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Customer Reviews

5 out of 5

29 Ratings



This is some really great stuff. Like some early-era Nine Inch Nails mixed with Depeche Mode and a little bit of Tears for Fears tossed in...
I've honestly been trying to write a review for it since last night when my pre-order came through, but I can't find a way to describe how good this is without sounding like a fanboy. But it for yourself, and gift a copy to someone. It's well worth it.

Revival of the good ol' 80's


What can I say? As a 90's kid, I must say that I'm happy to hear those 80's sounds alive once again. I saw them last night live, splendid show and the whole album is worth the price. Very glad Puciato is trying new stuff and even though I love TDEP I wouldn't mind if he keeps his mind in this project. Great debut album and amazing sounds coming out of it, recommended songs : Distanced, That Death Cannot Touch You, Apocalypse Morning and Maybe We Should.

About The Black Queen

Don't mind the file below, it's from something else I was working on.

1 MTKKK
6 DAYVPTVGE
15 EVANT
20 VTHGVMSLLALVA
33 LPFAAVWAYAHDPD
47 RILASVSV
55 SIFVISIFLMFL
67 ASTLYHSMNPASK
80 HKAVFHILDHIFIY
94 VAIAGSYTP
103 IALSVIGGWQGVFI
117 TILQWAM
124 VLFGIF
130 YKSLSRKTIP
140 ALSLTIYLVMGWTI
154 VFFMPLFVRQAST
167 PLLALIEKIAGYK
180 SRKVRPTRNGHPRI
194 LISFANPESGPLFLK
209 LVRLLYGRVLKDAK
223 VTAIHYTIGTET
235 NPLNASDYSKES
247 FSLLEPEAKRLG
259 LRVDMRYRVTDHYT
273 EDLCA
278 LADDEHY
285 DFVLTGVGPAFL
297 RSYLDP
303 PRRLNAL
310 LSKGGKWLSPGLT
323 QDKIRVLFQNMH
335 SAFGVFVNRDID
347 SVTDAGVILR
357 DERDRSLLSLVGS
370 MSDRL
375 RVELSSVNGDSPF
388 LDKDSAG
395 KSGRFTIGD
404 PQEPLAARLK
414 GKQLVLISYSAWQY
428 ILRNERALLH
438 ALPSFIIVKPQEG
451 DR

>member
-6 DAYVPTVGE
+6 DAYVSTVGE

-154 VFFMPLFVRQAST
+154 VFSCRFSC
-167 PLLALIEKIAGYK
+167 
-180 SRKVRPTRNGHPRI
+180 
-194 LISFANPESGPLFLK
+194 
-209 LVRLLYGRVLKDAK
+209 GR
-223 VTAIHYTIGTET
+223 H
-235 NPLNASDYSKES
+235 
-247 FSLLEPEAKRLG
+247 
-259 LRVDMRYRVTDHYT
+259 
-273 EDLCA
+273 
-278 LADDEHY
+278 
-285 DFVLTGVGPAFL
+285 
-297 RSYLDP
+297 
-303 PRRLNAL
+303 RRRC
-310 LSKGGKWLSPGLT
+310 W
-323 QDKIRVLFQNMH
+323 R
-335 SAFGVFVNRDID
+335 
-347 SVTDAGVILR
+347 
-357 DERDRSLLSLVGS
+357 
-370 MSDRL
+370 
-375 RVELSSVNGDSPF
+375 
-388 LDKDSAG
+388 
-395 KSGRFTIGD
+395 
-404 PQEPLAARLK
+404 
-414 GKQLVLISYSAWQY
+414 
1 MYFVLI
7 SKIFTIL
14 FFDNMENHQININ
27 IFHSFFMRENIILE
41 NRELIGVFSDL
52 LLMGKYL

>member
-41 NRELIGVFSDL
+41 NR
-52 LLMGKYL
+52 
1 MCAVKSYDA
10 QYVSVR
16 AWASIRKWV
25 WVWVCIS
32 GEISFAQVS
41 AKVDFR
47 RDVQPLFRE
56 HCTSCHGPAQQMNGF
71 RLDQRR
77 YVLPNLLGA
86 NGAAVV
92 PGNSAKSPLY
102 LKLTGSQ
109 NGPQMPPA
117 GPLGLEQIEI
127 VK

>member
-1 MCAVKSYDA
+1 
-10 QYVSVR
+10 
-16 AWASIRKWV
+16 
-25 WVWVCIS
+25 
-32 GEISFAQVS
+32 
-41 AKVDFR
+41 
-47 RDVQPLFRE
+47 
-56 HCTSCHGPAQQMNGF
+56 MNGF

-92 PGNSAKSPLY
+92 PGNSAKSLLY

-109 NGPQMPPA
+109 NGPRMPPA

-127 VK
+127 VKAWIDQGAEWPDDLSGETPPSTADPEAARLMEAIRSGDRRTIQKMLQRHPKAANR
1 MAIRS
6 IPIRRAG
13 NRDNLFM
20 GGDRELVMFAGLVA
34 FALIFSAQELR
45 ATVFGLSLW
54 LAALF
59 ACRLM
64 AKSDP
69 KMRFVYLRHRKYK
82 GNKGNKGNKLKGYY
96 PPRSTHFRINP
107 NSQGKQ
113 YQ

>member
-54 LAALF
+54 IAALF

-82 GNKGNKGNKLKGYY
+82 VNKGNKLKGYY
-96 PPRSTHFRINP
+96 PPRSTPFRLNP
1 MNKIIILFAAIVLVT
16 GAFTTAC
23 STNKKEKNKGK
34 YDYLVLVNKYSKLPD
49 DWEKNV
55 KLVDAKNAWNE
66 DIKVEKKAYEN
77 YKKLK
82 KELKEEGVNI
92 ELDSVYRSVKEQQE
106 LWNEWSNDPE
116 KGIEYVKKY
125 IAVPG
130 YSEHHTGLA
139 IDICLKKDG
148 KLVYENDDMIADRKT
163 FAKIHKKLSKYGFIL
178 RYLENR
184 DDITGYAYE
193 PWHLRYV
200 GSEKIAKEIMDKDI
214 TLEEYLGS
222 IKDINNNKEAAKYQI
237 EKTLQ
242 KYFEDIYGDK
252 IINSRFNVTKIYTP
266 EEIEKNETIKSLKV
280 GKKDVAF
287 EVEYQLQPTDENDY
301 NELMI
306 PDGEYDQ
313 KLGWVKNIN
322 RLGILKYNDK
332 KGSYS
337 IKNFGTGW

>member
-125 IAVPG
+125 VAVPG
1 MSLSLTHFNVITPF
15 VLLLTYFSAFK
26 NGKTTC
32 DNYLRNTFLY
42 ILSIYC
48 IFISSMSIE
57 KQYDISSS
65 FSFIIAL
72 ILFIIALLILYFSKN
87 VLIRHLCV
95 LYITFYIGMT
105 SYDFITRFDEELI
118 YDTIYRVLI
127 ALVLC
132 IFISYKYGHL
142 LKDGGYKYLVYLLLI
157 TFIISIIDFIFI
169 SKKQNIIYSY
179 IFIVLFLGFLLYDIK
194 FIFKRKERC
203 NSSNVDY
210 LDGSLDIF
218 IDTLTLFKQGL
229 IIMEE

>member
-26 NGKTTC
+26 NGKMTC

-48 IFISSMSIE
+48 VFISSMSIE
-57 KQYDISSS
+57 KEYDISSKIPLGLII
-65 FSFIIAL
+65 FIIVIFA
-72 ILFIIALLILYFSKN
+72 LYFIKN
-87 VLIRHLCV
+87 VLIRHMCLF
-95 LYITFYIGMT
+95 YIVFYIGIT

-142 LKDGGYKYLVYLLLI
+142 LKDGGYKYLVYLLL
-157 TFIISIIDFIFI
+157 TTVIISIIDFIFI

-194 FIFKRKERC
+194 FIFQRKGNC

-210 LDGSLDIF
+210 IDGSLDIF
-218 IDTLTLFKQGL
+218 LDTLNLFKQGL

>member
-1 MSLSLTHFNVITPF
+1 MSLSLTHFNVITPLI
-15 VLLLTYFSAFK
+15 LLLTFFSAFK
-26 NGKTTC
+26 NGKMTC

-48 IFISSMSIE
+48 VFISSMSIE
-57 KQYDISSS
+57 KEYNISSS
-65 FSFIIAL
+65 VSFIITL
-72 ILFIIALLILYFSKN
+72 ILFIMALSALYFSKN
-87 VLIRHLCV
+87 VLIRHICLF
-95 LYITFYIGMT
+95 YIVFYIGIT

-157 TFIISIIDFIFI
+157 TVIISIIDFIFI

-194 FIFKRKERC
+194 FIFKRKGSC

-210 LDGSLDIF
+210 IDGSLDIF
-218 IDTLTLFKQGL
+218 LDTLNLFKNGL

A kind of power synth pop trio, the Black Queen began in casual fashion and developed into a full-blown band treated by its members as much more than an extracurricular project. In 2011, Greg Puciato, Dillinger Escape Plan's vocalist, and Steven Alexander, a seasoned tech (DEP, Nine Inch Nails, Ke$ha), began working on material with one another that deviated significantly from the former's main band. Later in the year, Joshua Eustis (NIN, Puscifer) was added to the fold, after Puciato crossed paths with the multi-instrumentalist, producer, and songwriter at a Puscifer gig. Puciato's interests had long involved electronic music -- his primary band had covered songs by Massive Attack, Depeche Mode, and even Aphex Twin -- and he admired Eustis' output with Telefon Tel Aviv. The two also shared a love for R&B, a genre detectable throughout Eustis' recorded history. Within a couple years, Puciato, Alexander, and Eustis were deeply involved in the Black Queen, living with one another in Los Angeles, and supporting each other through bleak personal matters. In 2015, they debuted the Black Queen with the ballad "The End Where We Start" and quickly followed it with the relatively uptempo "Ice to Never," a pair of singles that were closer in construction to Telefon Tel Aviv's Immolate Yourself than anything by Dillinger Escape Plan. Additionally, these songs featured some of Puciato's most melodic and restrained vocal performances without sacrificing any feeling. Fever Daydream, their debut album, was released in January 2016. ~ Andy Kellman

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